The Fine Art of Chucking Beneath Full Sleeves | Khelnama

The Fine Art of Chucking Beneath Full Sleeves

The Fine Art of Chucking Beneath Full Sleeves

by Raj Narayan | Cricket | 17th Nov 2013

Mumbai: Ever since the infamous Muttiah Muralitharan chucking episode involving umpire Darrell Hair during Sri Lanka’s 1995 tour Down Under, bowlers with bent elbows have managed to hide their dubious action beneath a fashion trend – that of wearing long sleeves while bowling.

In the ongoing test match between India and the West Indies at Kolkata, we have two distinct tales of success tucked under shirtsleeves. The first is Pragyan Ojha who bowls with straight sleeves. The other is Shane Shillingford who prefers a loose fitting full sleeve shirt.

Intriguingly Murali of the 800 test wickets fame seldom wore these loose-fitting shirts during his heydays, preferring the short sleeves which any bowler will tell us is much more comfortable. Ask Ravichandran Ashwin and he is bound to agree and the lanky off-spinner is always in short-sleeves.

So, what’s behind this new fad of wearing long sleeves that are at least two sizes bigger? And why is it that off-spinners seem to apply for membership to the ‘Long-Sleeved Bowlers’ Association’? In recent times, the names of Saeed Ajmal, Harbhajan Singh and Kane Williamson come to mind. An honorable exception is Graeme Swann, who is arguably the best off spinner in modern day cricket.

And this is what former India left-arm spinner and outspoken Bishen Singh Bedi felt too...

To answer the question on this long-sleeve fad, one has to hark back to the days when Jagmohan Dalmiya was ruling the ICC. In return for Sri Lanka's support, Jaggu Dada bent the rules that disallowed bending the elbow while bowling. Under the new rules, bowlers to bend their arms by 15 degrees. Sadly, the ICC forgot to provide both umpires or the TV cameras built in protractors to measure the bent arm of bowlers, that too in split second.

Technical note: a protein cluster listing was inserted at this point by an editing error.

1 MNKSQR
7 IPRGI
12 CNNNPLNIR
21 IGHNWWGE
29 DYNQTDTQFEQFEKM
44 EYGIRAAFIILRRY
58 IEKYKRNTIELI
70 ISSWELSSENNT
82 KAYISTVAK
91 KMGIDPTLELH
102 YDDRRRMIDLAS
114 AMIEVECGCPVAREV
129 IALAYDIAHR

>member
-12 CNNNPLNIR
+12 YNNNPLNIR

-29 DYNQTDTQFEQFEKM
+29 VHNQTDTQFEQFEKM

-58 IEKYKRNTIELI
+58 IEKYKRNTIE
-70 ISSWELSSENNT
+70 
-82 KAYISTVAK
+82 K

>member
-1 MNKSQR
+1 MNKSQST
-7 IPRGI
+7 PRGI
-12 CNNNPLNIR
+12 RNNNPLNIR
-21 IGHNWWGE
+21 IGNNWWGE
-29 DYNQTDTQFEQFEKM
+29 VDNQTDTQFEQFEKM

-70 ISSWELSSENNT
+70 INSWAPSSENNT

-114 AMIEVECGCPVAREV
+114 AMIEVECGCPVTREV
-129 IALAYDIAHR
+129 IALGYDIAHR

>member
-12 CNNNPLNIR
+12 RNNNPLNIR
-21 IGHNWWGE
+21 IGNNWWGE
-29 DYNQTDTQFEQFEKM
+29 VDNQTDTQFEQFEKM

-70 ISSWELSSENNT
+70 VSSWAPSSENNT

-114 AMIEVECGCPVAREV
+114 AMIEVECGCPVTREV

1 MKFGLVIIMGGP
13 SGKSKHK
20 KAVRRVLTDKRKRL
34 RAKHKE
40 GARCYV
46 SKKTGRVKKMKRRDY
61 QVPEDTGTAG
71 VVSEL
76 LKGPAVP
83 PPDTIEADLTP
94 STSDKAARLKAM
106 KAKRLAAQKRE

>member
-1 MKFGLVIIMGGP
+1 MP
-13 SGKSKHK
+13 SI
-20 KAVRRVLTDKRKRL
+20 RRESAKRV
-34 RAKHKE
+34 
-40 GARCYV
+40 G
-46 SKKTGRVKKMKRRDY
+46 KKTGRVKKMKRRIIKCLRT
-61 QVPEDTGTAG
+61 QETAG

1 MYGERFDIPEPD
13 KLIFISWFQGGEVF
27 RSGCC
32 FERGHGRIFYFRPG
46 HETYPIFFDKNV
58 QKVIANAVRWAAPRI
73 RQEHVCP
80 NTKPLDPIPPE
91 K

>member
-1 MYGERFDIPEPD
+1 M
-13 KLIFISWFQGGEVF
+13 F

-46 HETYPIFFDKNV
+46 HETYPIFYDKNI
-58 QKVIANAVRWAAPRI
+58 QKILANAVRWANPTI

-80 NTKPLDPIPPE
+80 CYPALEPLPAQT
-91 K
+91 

Of course, the real problem lies with the ICC that regularly catches bowlers bending the rules and their elbows, puts them through a biomechanical program and announces that everything is fine. Remember the case of our very own Rajesh Chauhan or Marlon Samuels?

If the ICC’s biomechanics is a blindfold that makes cricket fans accept the impact of scientific intervention, the loose fitting sleeves blinds the ICC itself by encouraging other spinners to flex their arms and show the middle finger to players who bowl with short sleeves. For, how does one judge a 15 degree turn within a shirtsleeve that can allow for twice that quantum? 

If you wanted to know what made ICC change rules for Murali, here is the video...